For years I used to speak college classes about being lesbian and about some of the realities of being a minority without equal protection. I always emphasized the role that Christianity played in this country when it came to ensuring that GBLTQI persons were not afforded equal rights. Without fail, someone would raise their hand and say, “I’m a Christian and I don’t discriminate.” I would respond, “Then the burden is on you to speak up and not let right wing conservative Christians define or claim what it means to be a Christian.”

I find myself wanting to utter a similar sentiment to progressives and Democrats and Independents during the presidential primary and election campaign: “Don’t like the candidates and what they espouse or stand for? Then speak up and do something.” Let’s not just sit around in disbelief or horror and wonder how we got to this point. We’re here and it is up to us to act.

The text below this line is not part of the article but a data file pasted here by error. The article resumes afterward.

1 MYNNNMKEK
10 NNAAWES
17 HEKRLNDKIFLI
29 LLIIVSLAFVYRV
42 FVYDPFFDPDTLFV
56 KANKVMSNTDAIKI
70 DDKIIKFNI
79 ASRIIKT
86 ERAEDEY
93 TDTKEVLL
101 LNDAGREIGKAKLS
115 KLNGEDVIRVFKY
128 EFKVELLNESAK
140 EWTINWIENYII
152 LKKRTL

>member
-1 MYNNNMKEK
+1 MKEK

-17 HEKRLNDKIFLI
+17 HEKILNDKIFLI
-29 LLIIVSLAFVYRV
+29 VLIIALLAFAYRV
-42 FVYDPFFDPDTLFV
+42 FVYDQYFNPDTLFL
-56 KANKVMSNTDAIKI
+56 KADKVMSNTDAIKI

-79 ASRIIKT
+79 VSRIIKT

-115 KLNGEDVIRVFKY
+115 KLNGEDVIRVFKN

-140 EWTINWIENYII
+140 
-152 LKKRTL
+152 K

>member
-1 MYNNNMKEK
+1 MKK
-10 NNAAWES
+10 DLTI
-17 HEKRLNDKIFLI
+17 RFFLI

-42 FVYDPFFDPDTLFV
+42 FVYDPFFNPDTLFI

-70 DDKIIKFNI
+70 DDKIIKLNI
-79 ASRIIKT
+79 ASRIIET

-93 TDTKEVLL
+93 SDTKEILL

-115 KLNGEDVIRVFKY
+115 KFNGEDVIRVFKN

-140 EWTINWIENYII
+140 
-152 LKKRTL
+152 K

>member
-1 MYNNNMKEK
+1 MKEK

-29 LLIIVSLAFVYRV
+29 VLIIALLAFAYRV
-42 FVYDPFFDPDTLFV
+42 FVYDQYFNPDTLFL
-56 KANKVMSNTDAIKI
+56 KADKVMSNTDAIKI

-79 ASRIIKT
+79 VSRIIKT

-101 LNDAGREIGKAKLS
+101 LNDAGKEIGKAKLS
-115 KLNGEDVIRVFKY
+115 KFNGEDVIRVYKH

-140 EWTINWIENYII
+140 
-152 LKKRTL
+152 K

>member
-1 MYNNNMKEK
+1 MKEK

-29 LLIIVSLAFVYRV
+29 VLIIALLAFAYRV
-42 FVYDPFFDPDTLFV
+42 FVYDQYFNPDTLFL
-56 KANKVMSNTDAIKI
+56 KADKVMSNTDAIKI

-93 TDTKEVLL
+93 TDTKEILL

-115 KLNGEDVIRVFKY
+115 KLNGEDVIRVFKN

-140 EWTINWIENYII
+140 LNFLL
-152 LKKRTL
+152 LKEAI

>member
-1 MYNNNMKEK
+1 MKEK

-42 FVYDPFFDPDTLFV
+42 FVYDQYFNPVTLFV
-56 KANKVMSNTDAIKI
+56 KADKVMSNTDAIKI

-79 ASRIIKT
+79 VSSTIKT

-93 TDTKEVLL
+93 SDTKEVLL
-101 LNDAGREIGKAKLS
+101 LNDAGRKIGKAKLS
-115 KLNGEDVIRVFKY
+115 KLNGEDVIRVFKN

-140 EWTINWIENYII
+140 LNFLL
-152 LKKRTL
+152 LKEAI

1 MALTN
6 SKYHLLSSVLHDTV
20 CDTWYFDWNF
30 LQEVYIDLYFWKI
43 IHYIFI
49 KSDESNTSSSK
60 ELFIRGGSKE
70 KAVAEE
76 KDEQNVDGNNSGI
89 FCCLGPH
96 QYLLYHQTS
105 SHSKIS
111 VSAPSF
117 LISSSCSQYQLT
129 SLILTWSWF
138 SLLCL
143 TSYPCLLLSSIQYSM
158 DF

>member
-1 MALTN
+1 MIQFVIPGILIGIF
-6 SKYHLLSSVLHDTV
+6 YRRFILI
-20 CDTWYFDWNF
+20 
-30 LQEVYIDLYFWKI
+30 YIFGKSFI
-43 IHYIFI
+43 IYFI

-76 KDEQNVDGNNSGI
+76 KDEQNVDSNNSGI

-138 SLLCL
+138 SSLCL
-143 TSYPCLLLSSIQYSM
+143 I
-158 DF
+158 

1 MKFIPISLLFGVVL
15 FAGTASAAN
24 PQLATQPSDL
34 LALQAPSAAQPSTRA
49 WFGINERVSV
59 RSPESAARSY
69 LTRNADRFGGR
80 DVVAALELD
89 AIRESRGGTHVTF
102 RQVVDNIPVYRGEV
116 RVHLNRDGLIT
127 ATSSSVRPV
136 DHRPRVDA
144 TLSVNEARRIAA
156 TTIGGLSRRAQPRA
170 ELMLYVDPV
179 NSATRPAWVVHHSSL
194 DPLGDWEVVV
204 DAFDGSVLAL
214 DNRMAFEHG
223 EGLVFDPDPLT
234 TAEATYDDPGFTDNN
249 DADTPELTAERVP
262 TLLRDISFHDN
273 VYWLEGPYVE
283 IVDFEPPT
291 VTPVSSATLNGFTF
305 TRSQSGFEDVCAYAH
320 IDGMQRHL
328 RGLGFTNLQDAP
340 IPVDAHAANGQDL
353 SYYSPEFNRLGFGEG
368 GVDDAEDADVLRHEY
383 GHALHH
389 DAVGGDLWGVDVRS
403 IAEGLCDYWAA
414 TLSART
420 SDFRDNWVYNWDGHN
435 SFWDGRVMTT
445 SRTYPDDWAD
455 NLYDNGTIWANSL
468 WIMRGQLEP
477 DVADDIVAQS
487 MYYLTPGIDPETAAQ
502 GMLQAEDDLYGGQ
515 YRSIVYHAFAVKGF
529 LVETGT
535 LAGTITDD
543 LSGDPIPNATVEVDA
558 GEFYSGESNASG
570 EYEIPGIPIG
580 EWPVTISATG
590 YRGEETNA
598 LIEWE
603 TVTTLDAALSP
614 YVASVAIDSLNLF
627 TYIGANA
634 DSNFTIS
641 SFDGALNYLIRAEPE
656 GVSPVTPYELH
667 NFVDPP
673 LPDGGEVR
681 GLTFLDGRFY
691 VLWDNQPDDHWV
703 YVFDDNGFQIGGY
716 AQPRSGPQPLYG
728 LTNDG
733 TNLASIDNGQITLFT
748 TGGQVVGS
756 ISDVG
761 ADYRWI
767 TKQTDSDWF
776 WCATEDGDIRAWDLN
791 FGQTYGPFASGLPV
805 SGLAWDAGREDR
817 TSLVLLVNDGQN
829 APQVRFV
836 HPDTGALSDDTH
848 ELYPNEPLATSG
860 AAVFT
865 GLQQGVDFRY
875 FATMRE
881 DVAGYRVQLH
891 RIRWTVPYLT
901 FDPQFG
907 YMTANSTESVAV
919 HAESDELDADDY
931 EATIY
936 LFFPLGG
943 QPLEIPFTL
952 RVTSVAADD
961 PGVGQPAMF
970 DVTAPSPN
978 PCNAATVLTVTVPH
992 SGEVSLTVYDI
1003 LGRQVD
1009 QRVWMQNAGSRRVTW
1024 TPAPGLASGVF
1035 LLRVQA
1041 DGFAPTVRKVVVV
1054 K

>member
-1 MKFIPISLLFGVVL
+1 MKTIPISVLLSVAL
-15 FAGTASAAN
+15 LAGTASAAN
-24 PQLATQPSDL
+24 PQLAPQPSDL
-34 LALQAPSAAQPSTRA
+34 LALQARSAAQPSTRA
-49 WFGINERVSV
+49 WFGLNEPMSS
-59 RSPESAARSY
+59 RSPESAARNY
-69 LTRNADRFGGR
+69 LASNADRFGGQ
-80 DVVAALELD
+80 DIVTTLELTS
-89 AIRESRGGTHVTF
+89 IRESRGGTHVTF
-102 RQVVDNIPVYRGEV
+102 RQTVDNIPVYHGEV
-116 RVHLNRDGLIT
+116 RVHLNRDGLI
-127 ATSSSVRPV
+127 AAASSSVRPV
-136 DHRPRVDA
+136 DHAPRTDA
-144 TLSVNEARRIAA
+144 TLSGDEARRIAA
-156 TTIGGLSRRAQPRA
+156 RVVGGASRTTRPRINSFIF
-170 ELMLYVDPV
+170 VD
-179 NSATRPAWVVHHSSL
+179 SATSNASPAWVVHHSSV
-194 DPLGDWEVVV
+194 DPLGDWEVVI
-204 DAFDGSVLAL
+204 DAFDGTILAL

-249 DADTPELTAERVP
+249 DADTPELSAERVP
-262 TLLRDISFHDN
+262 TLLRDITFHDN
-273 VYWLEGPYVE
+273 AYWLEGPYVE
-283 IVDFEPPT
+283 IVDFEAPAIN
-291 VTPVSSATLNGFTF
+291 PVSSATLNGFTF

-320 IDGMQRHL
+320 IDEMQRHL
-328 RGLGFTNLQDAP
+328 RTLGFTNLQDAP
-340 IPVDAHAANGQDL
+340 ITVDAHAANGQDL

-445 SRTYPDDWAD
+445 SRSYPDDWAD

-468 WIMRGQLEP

No church may endorse or sponsor a political candidate without putting its tax status in jeopardy. (We are allowed to take a position on any ballot measure or referendum or voter initiative.) That said, as Unitarian Universalists whose principles endorse the democratic process, I suggest we get busy. Get busy ensuring that Americans engage in the democratic process, educate themselves, and vote. If we do not and those who are traditionally marginalized by society do not, and if those who make up the vast swaying middle of sentiment do not, we will have no one to blame but ourselves come November 8, 2016.

This is no time to withdraw from a system from a lack of belief or trust in it or to make a statement. Others will rush in to fill the participation vacuum, skewing election outcomes. This is the year to make our system be accountable by engaging with it. The depth of what is at stake this election season is tremendous, far reaching, and long lasting.

Engage, educate, get out the vote, and vote.

Peace, Shalom, Salaam,